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User’s Guide

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Quick Start

Introduction

The DCE ns-3 module provides facilities to execute within ns-3 existing implementations of userspace and kernelspace network protocols.

As of today, the Quagga routing protocol implementation, the CCNx CCN implementation, and recent versions of the Linux kernel network stack are known to run within DCE, hence allowing network protocol experimenters and researchers to use the unmodified implementation of their protocols for real-world deployments and simulations.

Build DCE

DCE offers two major modes of operation:
  1. The basic mode, where DCE use the ns-3 TCP stacks,
  2. The advanced mode, where DCE uses a Linux network stack instead.

Building DCE basic mode

First you need to download Bake using Mercurial and set some variables:

hg clone http://code.nsnam.org/bake bake
export BAKE_HOME=`pwd`/bake
export PATH=$PATH:$BAKE_HOME
export PYTHONPATH=$PYTHONPATH:$BAKE_HOME

then you must to create a directory for DCE and install it using bake:

mkdir dce
cd dce
bake.py configure -e dce-ns3-|version|
bake.py download
bake.py build

note that dce-ns3-1.9 is the DCE version 1.9 module. If you would like to use the development version of DCE module, you can specify dce-ns3-dev as a module name for bake.

the output should look likes this:

Installing selected module and dependencies.
Please, be patient, this may take a while!
>> Downloading ccnx
>> Download ccnx - OK
>> Downloading iperf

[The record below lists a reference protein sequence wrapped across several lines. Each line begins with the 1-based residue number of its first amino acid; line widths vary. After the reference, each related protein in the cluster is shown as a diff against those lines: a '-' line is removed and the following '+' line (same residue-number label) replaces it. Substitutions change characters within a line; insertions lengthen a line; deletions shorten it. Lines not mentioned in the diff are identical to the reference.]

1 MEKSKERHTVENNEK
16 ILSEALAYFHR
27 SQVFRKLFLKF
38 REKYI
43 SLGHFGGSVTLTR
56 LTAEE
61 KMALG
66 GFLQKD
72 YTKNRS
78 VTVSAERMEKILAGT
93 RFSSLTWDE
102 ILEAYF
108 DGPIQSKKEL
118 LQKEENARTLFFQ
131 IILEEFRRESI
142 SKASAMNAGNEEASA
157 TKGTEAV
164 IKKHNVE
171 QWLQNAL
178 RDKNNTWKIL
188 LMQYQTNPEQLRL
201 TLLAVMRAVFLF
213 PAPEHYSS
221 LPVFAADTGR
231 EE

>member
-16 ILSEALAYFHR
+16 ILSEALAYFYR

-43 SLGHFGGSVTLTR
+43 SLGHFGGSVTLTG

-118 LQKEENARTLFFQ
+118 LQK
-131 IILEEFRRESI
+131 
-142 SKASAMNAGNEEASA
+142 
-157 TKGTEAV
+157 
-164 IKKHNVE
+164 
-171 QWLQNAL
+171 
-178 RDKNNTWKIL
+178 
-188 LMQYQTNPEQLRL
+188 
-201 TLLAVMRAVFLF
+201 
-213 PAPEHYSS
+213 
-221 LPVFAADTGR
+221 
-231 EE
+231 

>> Download iperf - OK
>> Downloading ns-3-dev-dce
>> Download ns-3-dev-dce - OK
>> Downloading dce-ns3
>> Download dce-ns3 - OK
>> Building ccnx
>> Built ccnx - OK
>> Building iperf
>> Built iperf - OK
>> Building ns-3-dev-dce
>> Built ns-3-dev-dce - OK
>> Building dce-ns3
>> Built dce-ns3 - OK

Building DCE advanced mode (with Linux kernel)

If you would like to try Linux network stack instead of ns-3 network stack, you can try the advanced mode. The difference to build the advanced mode is the different module name dce-linux instead of dce-ns3 (basic mode).

note that dce-linux-1.9 is the DCE version 1.9 module. If you would like to use the development version of DCE module, you can specify dce-linux-dev as a module name for bake.

Building DCE using WAF

While Bake is the best option, another one is the configuration and build using WAF. WAF is a Python-based framework for configuring, compiling and installing applications. The configuration scripts are coded in Python files named wscript, calling the WAF framework, and called by the waf executable.

In this case you need to install the single packages one by one. You may want to start with ns-3:

More detailed information can be found on the ns-3 wiki.

Then you can download and install net-next-sim and DCE (net-next-sim includes the linux stack module):

Examples

If you got succeed to build DCE, you can try an example script which is already included in DCE package.

Example: Simple UDP socket application

This example execute the binaries named udp-client and udp-server under ns-3 using DCE. These 2 binaries are written using POSIX socket API in order to send and receive UDP packets.

If you would like to see what is going on this script, please refer to the user’s guide.